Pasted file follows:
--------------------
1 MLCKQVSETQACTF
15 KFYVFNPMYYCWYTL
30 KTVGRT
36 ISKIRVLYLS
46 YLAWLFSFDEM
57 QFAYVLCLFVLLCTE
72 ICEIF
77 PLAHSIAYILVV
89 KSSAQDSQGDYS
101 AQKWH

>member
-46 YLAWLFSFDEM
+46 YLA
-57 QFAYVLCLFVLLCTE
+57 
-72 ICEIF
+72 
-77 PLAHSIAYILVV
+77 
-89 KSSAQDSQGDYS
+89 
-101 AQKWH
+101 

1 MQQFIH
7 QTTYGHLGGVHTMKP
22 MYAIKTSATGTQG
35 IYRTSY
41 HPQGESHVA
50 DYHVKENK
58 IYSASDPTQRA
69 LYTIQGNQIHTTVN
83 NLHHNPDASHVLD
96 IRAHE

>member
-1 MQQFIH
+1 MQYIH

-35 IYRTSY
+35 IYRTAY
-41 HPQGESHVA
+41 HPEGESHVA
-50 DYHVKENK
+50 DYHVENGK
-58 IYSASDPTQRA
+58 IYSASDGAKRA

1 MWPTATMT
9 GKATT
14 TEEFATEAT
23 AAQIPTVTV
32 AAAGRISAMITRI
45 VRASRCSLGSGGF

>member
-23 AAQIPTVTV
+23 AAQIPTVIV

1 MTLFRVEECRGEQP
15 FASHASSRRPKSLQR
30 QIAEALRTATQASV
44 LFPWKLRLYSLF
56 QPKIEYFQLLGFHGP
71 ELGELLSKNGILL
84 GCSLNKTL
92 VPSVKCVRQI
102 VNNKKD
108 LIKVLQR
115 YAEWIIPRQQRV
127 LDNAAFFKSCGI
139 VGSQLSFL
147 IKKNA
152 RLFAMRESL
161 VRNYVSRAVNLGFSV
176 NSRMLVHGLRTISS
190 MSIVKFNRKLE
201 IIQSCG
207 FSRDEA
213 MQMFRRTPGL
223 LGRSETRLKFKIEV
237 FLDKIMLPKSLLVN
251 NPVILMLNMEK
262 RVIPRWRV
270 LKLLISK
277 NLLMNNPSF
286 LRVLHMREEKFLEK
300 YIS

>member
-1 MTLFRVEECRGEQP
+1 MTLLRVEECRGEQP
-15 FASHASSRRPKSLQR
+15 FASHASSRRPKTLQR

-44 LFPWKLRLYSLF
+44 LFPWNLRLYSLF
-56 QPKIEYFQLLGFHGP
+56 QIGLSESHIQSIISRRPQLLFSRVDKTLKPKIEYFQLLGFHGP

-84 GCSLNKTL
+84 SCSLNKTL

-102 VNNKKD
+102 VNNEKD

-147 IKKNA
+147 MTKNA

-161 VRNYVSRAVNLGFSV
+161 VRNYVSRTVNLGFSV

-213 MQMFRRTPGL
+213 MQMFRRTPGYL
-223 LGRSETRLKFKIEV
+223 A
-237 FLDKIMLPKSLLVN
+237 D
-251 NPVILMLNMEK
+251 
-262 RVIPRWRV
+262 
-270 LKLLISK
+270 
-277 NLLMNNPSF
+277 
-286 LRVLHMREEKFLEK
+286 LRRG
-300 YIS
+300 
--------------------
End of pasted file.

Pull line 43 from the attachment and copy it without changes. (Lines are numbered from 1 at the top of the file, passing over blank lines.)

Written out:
-58 IYSASDPTQRA